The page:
Report: DCS Progress with Foster Children “Disappointing”

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(Nashville)  A national advocacy group that filed a lawsuit on behalf of mistreated foster children in Tennessee called the state's progress "disappointing" in a recent federal court filing.

Children's Rights filed the updated monitoring report Monday. It's part of the long standing Brian A. settlement.

Read more about Brian A. History

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Lawyers and advocates filed the class action suit in 2000.  The suit was named after a 9-year-old boy who spent months in an overcrowded Memphis shelter because the Department of Children's Services didn't have anywhere else to put him.

The settlement requires DCS meet certain standards and provide updated information in federal court.

The most recent monitoring report, which covers 2012, notes workers didn't act fast enough after receiving allegations of abuse or neglect.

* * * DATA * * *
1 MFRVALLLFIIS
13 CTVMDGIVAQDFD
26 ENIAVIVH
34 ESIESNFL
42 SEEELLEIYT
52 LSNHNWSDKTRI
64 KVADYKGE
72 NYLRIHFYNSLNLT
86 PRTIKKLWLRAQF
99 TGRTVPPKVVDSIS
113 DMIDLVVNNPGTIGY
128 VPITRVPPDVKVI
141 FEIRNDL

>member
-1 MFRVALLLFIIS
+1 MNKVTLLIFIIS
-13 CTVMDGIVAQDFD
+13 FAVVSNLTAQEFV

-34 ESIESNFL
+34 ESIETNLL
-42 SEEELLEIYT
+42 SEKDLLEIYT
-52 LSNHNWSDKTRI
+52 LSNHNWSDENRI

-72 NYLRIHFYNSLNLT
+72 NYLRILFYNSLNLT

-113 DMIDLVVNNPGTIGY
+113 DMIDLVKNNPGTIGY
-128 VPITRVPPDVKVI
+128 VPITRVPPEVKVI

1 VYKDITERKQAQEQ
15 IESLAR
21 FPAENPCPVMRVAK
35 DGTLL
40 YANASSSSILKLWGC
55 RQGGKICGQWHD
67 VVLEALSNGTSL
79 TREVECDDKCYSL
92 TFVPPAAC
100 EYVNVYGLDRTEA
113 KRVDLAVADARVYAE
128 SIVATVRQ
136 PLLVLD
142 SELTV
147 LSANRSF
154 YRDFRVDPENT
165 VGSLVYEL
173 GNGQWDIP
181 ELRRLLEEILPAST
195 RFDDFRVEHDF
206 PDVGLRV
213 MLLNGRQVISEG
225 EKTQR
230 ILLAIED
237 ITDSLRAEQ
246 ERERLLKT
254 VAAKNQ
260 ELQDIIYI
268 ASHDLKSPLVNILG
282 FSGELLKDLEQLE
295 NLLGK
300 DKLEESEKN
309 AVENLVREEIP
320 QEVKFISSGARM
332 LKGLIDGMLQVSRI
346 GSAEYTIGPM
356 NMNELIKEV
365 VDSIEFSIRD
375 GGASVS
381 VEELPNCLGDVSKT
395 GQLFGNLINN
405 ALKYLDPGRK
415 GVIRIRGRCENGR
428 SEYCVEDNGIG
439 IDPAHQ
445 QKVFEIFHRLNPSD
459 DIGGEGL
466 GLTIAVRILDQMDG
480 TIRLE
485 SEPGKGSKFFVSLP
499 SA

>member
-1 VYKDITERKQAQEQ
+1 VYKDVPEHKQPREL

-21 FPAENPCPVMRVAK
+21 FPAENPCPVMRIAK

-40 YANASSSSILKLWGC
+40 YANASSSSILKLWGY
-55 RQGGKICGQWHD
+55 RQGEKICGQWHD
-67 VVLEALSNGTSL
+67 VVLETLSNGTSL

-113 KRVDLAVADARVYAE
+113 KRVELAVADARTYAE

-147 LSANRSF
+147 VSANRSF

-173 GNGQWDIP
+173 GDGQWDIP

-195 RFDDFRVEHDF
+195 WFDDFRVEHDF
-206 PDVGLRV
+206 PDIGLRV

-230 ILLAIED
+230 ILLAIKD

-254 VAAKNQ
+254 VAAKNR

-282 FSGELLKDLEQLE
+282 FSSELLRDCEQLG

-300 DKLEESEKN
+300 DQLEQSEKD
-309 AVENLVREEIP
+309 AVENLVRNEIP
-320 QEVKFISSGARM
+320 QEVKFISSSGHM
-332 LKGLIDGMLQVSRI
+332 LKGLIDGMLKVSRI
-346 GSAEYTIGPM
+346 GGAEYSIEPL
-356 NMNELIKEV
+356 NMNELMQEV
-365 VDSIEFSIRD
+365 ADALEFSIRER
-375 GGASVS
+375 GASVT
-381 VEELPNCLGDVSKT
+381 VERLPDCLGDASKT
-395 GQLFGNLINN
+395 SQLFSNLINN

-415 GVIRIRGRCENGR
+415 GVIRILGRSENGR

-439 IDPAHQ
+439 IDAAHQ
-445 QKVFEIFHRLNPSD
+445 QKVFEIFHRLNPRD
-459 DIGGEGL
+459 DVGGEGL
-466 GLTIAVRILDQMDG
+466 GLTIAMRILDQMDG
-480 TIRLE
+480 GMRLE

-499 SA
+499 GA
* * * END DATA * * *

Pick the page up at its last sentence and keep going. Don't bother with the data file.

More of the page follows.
In fact, only about 60 percent of children who may have been in imminent danger were seen within 24 hours.

The filing reveals older foster children aren't adequately prepared for adulthood. In roughly 60 percent of those cases, there was no mention of where the child would live as an adult.

On a positive note, the report also shows kids were moved between foster homes less often, and the child abuse hotline dropped fewer calls.

DCS has had a number of problems over the past year including its computer system TFACTS, which wasn't working properly.  There was also a major staff overhaul, including replacing former Commissioner Kate O'Day with Jim Henry.

WREG is one of several media outlets that sued DCS in late 2012 for access to public records related to children who died in its care.

The judge in that case ordered DCS turn some 200 files of deaths and near deaths dating back to 2009.

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